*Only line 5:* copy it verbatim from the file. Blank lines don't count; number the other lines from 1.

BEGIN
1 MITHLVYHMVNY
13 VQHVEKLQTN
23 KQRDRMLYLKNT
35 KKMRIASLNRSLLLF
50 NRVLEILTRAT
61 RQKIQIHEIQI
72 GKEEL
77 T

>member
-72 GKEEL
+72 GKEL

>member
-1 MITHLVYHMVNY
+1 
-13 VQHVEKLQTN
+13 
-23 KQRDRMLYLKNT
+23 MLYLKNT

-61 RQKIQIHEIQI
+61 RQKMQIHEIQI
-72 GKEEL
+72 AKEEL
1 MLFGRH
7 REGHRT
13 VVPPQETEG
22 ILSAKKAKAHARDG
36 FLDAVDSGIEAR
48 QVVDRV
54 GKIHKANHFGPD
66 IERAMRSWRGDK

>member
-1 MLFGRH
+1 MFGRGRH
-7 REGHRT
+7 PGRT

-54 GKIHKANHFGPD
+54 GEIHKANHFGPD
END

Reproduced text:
50 NRVLEILTRAT